Nowadays, flax seed is in many packaged products. You can’t walk through a grocery store without finding some kind of bread, cereal, or cracker without flax seed in it. You can clearly see how food manufacturers are trying to capitalize on this super-food. Flax seed is ahhhhhmazing. If you are as health concious as I am…you probably know the truth about how good this stuff is for you and the PROPER way to consume it in order to reap the benefits.
For starters, if it’s in packaged food, it is usually left in its whole form which is useless because your body cannot break down the hull around the seed to get to the real nutritious stuff inside. If you are buying a packaged product just because of the flax seed…don’t waste your money. Packaged processed food items usually come with excess fat, sugar, sodium and preservatives to name the obvious. So here is a breakdown of how to consume flax the proper way:
- Buy it in whole form, preferably organic (I use golden flax)
- Grind it right BEFORE you are going to eat it. 1 tablespoon measured (before grinding) a day is all you need. I use a small coffee grinder that cost me $15.
- If you need to grind enough for a few days, REFRIGERATE it! Flax meal goes rancid quickly.
Don’t bother with flax oil because it’s concentrated calories and you don’t reap many of the benefits as you would eating it by grinding it. Don’t buy it already ground up unless it has been refrigerated.
Now…why should you consume flax seed? Well, flax seed has all sorts of healthy components but has earned a reputation for three primary ingredients:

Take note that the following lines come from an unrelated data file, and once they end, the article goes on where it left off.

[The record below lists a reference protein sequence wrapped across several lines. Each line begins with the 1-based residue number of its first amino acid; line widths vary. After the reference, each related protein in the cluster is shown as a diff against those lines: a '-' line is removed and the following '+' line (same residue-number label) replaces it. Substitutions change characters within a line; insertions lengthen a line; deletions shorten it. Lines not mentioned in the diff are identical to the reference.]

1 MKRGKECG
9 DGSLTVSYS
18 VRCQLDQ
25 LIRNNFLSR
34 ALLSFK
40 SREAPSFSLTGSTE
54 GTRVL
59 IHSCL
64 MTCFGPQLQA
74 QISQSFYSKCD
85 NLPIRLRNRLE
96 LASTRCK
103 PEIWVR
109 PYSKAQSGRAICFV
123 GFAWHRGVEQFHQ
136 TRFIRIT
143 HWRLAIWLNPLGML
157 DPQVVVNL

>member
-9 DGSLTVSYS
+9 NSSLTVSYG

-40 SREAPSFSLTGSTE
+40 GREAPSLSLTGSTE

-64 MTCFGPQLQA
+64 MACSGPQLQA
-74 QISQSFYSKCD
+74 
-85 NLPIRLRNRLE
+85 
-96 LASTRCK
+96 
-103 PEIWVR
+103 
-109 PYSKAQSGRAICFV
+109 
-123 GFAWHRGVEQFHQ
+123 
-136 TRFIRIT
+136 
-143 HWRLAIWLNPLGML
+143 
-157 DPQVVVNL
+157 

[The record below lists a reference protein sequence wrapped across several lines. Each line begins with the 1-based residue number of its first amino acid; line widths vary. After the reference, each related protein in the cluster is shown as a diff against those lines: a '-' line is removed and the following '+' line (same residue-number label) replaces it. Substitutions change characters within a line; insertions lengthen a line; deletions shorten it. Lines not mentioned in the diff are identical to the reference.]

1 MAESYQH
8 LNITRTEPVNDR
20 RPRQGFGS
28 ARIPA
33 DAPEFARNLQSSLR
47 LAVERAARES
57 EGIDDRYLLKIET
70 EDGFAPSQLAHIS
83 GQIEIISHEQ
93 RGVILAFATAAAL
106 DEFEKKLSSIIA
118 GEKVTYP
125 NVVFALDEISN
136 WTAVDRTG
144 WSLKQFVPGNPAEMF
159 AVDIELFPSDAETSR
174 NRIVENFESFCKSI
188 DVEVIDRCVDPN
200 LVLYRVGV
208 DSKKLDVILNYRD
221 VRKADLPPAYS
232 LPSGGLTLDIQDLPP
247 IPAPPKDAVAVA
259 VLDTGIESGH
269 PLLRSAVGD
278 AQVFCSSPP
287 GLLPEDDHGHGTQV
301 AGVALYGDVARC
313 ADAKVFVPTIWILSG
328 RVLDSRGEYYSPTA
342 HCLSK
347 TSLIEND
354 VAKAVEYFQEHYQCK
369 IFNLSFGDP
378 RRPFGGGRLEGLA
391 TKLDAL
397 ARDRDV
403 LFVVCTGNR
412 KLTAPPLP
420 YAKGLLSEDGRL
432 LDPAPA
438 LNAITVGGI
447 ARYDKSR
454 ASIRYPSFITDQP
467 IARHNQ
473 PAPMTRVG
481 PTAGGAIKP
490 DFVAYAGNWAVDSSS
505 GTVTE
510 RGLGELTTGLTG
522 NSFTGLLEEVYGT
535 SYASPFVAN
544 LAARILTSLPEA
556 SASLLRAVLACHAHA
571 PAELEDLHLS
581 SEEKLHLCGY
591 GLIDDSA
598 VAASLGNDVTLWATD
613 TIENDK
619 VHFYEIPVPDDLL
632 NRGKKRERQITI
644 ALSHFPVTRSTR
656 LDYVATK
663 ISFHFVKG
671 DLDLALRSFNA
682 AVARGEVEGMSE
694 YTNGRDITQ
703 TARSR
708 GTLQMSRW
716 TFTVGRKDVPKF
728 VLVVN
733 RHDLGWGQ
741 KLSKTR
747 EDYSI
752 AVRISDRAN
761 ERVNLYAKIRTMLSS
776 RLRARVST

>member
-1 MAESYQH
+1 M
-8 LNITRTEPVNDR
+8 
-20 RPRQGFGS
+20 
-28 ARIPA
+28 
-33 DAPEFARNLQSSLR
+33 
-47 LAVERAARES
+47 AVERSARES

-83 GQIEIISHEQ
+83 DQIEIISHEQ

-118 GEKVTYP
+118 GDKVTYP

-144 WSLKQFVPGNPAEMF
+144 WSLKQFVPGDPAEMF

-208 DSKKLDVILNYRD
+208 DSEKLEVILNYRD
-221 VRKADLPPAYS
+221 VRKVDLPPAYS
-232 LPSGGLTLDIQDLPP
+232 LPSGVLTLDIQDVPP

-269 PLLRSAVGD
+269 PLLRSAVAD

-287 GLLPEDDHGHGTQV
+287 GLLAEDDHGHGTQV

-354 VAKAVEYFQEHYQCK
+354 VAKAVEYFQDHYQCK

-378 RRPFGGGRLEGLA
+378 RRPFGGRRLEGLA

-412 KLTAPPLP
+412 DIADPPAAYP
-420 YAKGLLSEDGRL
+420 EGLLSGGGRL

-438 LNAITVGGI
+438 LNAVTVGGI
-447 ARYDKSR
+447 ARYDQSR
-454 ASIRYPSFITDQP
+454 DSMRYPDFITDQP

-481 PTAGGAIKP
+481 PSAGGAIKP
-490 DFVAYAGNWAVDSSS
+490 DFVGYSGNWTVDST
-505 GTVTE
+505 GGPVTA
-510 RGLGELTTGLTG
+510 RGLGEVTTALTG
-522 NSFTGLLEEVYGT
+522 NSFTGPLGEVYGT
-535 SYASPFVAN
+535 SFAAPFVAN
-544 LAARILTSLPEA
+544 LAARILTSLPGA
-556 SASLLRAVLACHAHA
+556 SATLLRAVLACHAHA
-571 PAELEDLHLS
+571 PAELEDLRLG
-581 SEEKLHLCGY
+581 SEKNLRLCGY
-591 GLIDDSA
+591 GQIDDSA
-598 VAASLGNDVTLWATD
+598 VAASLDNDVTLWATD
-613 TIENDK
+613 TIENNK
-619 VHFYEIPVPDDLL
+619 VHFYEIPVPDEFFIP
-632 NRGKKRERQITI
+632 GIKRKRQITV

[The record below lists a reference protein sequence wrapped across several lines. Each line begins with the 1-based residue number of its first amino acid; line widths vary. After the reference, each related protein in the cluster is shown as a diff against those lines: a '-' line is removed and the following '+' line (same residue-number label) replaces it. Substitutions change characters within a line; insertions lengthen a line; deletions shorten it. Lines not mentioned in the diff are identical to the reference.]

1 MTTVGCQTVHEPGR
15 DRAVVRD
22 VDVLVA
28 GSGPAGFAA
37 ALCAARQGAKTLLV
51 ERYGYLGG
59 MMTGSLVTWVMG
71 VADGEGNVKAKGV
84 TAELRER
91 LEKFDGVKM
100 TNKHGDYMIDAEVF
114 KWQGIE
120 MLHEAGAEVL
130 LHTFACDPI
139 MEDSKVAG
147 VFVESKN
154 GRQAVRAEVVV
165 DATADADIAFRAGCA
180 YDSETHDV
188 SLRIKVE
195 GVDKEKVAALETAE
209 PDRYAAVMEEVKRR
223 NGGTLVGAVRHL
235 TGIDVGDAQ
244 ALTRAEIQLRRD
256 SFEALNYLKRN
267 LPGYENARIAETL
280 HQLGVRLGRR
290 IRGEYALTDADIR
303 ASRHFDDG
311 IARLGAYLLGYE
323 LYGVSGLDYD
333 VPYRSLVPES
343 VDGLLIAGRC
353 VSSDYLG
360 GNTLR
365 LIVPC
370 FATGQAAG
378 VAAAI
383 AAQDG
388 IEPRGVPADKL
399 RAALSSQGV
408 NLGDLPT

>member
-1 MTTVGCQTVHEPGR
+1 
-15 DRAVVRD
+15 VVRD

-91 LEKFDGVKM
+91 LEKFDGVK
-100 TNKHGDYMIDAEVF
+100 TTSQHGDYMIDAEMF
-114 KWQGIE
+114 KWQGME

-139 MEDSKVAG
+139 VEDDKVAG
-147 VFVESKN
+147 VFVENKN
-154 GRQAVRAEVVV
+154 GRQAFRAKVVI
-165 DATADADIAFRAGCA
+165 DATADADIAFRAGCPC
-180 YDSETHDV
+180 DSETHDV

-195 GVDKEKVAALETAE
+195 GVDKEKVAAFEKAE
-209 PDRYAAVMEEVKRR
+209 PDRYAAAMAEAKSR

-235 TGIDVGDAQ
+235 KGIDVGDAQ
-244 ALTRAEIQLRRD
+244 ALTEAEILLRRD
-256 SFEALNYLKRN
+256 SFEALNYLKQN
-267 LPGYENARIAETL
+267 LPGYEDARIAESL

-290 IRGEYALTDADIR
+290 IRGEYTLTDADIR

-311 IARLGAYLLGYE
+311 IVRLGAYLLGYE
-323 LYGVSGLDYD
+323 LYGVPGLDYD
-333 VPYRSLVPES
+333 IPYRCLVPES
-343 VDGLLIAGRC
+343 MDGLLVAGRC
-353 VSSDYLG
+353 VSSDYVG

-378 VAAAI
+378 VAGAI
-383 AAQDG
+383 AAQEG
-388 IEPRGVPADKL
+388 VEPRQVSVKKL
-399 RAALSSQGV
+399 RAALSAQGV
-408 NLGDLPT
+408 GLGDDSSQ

- Fiber – Flaxseed contains both the soluble and insoluble types which lowers the risk of constipation therefore promoting colon health.
- Omega-3 essential fatty acids – Also known as the “good” fats that have been shown to have heart-healthy effects. No need to get this from fish! Each tablespoon of ground flaxseed contains about 1.8 grams of plant omega-3s. The ultra-high levels of omega-3 fatty acids lower LDL (bad) cholesterol levels.
- Lignans- Flaxseed contains 75-800 times more lignans (a phytonutirent) than other plant foods. Lignins have anti-cancer properties, especially in relation to estrogen-linked cancers like breast. Lignins flush excess estrogen out of the body and also seem to have antibacterial, antifungal, and antiviral properties.
How do I get this in my diet? Well, it’s pretty darn easy. Primarily I add my ground flax seed to my smoothies in the mornings for breakfast. You can also add it to your oatmeal, cereal, on top of salads or fruit, and in a soy yogurt. It gives a nutty flavor and doesn’t taste bad so you can actually just eat a tablespoon of it and chase it with water or juice. I find the best way to add it to my daughter’s diet is with a smoothie or in her oatmeal. Enjoy your flax and all of it’s super benefits!